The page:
FYI – the ABS has a rich collection of boundaries for you to use under Creative Commons licensing. This links directly to their own stats as well as the stats of many other agencies and organisation, such as the ATO (who recently released a tonne of tax data!). This data is ripe for rich visualisation:
Note: 2006 Census data uses he ASGC boundaries. 2011 Census data will use the ASGS bdys when the data is released on June 21.
Here’s a cool site which allows you to compare the size of various map objects: http://mapfrappe.blogspot.ca/2011/02/australia.html
If we could move Uluru to Manhattan:
GeoRabble Brisbane #1 rocked! We had 107 registrations and although the numbers on the night are uncertain it was BIG. As the hordes arrived the organizers gave up on checkins, threw the pages of sticky name labels into the crowd and joined the party. Rain threatened and Lord of the Rabble Rob Clout was stressing, but on the night it was perfection and the outdoor venue (PigNWhistle) overlooking the river was sublime . The show went on and many people stayed on to rabble on late into the night. If you were there, or if you took any photos, we’d love to hear from you! If you weren’t there but wish you were, well, we’d love to hear from you also. Add a comment or send a tweet to @georabble !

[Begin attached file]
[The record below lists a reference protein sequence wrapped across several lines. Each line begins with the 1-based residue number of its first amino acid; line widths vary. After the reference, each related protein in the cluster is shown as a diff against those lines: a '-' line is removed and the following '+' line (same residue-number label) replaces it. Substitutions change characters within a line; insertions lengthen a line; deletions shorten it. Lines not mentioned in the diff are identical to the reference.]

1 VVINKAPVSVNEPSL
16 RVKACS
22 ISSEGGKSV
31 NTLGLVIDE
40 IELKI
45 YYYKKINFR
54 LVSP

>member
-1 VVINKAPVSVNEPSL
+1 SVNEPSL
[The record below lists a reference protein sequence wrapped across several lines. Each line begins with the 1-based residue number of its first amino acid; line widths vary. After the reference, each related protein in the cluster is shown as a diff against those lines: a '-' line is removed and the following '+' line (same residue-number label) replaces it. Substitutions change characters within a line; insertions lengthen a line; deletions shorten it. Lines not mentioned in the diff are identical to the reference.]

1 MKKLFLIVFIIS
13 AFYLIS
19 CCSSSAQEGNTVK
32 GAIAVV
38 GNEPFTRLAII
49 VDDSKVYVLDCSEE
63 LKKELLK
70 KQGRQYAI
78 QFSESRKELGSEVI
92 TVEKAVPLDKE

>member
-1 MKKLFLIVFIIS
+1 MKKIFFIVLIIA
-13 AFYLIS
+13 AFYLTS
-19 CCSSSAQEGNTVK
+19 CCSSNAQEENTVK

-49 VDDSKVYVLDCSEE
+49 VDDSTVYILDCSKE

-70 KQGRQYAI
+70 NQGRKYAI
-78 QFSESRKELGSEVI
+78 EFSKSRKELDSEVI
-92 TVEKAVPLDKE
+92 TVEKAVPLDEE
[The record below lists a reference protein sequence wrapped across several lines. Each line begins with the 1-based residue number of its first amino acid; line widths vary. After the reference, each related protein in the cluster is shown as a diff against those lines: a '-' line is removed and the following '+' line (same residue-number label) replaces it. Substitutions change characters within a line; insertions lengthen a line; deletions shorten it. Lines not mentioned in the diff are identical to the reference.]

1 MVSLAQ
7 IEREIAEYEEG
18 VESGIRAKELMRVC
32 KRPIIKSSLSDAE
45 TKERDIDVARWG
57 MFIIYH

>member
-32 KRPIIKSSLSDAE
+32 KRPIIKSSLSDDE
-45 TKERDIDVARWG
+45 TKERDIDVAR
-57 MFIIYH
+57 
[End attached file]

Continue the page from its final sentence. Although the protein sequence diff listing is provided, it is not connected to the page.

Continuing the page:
GeoRabble is excited to be associated with this year’s NASA International Space Apps Challenge, a perfect opportunity for geo-geeks to meet, and work with like-minded developers, scientists and other space experts from all over the world.